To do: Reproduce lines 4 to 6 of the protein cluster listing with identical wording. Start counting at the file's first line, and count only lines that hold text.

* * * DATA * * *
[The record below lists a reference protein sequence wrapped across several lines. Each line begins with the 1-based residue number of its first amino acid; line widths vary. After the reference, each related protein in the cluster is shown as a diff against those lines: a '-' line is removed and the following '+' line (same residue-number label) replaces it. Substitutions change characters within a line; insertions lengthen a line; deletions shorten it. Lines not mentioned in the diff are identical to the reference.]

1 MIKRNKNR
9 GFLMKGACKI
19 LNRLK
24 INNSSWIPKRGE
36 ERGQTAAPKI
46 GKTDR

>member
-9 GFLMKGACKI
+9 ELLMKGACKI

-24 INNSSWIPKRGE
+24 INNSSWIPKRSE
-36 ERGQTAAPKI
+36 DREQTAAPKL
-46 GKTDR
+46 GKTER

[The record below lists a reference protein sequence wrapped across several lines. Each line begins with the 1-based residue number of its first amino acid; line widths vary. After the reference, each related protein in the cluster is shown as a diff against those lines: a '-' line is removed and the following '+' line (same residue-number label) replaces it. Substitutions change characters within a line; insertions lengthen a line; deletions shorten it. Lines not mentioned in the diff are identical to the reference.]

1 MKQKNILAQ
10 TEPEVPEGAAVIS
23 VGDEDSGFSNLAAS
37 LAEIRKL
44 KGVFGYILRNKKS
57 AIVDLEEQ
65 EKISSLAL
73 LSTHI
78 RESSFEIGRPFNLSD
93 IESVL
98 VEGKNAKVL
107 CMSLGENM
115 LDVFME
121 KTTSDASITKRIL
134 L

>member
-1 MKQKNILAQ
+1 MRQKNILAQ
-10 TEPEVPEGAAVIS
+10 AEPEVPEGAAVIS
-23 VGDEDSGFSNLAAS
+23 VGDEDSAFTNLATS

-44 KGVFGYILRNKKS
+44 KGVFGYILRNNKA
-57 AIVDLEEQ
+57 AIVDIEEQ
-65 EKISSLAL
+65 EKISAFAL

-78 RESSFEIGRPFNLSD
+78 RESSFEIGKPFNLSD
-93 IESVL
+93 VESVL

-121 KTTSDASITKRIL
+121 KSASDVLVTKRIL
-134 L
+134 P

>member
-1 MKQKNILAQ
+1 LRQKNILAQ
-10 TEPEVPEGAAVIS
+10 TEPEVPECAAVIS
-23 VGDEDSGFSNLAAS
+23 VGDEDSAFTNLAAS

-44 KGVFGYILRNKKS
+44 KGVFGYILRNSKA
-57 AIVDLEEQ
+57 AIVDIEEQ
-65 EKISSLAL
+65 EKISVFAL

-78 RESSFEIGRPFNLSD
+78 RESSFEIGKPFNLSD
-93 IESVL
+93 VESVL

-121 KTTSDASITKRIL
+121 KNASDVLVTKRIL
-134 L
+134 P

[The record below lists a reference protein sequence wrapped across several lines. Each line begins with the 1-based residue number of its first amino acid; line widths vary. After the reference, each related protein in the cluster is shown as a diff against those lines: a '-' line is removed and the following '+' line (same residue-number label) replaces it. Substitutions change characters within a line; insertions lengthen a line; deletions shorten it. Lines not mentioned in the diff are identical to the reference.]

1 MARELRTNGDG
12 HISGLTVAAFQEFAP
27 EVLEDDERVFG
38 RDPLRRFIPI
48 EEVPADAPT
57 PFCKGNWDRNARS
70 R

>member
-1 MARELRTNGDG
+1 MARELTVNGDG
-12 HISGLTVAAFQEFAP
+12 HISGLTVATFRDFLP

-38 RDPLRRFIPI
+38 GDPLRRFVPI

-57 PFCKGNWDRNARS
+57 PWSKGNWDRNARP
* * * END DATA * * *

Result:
19 LNRLK
24 INNSSWIPKRGE
36 ERGQTAAPKI